Objective 1: Determine the effect of nutritional intervention such as vitamin E on immune and inflammatory responses and resistance to infection using appropriate human and animal models. Sub-objective 1A: Establish the effects of vitamin E supplementation on the incidence and severity of human rhinovirus infection in healthy community dwelling older adults. Sub-objective 1B: Understand the mechanistic basis for vitamin E-mediated changes in incidence and severity of common cold. Objective 2: Determine the life-long effect and underlying mechanisms of food components such as fruits and vegetables on life and health span through longitudinal intervention trials using appropriate animal models. Sub-objective 2A: Determine the effect of long term fruit and vegetable consumption on key biological functions, pathologies, and median life span in lean and obese mice. Sub-objective 2B: Determine the underlying mechanism of fruit and vegetable impact on life- and health-span in normal weight and obese mice.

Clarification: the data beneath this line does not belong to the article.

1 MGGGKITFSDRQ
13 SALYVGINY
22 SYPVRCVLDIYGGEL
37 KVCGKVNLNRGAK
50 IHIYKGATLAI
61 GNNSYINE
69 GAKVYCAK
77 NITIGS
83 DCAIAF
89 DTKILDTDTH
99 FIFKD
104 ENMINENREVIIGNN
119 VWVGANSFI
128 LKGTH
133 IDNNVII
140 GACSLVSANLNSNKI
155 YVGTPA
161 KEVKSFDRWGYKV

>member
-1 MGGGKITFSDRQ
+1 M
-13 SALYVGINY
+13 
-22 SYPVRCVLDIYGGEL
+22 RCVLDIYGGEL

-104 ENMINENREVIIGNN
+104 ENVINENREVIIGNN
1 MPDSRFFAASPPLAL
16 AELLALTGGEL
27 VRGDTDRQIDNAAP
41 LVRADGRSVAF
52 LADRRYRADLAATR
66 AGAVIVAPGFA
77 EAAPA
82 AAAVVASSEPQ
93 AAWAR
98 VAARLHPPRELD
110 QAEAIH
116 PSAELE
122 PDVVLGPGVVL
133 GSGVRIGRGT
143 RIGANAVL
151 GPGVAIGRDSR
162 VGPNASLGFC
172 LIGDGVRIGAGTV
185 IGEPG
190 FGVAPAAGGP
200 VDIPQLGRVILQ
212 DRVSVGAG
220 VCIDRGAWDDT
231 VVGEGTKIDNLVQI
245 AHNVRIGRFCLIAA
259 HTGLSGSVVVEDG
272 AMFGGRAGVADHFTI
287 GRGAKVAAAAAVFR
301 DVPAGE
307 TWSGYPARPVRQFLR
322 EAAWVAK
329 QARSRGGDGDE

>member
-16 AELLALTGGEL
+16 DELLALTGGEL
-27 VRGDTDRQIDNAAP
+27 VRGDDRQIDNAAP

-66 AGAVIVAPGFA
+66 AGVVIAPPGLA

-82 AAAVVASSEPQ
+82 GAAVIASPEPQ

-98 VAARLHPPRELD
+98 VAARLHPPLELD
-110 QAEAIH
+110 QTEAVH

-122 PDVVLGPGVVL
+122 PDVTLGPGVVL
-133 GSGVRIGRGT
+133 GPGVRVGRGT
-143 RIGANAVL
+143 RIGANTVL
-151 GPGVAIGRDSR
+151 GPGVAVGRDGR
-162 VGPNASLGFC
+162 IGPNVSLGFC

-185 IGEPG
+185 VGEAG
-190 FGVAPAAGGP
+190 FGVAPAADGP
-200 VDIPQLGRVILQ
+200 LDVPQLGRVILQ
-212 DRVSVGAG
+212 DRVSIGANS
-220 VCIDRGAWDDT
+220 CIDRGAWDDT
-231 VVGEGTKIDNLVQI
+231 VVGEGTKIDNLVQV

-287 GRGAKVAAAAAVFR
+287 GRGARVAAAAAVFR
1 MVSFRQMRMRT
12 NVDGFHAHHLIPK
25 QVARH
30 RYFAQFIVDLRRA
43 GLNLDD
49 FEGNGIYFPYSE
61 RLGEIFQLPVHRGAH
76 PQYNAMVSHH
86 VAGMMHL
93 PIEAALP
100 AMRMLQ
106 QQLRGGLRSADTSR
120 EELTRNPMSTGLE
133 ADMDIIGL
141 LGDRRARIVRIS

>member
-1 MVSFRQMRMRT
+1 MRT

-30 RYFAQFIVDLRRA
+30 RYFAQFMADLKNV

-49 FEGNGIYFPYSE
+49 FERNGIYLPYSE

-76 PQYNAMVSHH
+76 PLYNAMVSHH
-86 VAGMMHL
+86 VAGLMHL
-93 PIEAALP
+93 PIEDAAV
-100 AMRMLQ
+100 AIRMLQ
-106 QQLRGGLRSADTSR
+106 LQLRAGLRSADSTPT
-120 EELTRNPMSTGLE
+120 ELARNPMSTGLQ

Aging is associated with dysregulation of immune and inflammatory responses, which contribute to higher morbidity and mortality from several infectious and non-infectious chronic diseases associated with aging. Nutritional status, through maintaining healthy metabolic activity, and immune and inflammatory responses, is a key factor in enhancing health- and life-span. Our long-term goal is to determine the underlying mechanisms of age-related immune and inflammatory dysregulation in order to develop nutritional interventions to prevent/reduce these alterations. Objective 1 will determine the impact and underlying mechanisms of vitamin E on human rhinovirus (HRV)-induced infection (common cold) utilizing a double-blind, randomized, placebo-controlled trial in healthy community-dwelling older adults. Efficacy of vitamin E will be assessed following exposure to HRV by disease incidence and severity, viral shedding, anti-viral immune response, oxidative stress, and expression of signature genes. Objective 2 will determine effect of long-term consumption of fruits and vegetables on median life-span and key immune and metabolic functions at different life stages in an animal model (normal weight and obese mice). Both longitudinal and cross-sectional design will be used to gain insight into causaul relationship between increasing fruits and vegetable consumption and promotion of health- and life-span. Mechanistic investigation will focus on inflammation, oxidative stress, sphingolipid (particularly ceramide) metabolism, and gut microbiota. The results generated from these studies will help develop effective nutritional strategies to delay/mitigate age-related diseases leading to increased health- and life-span.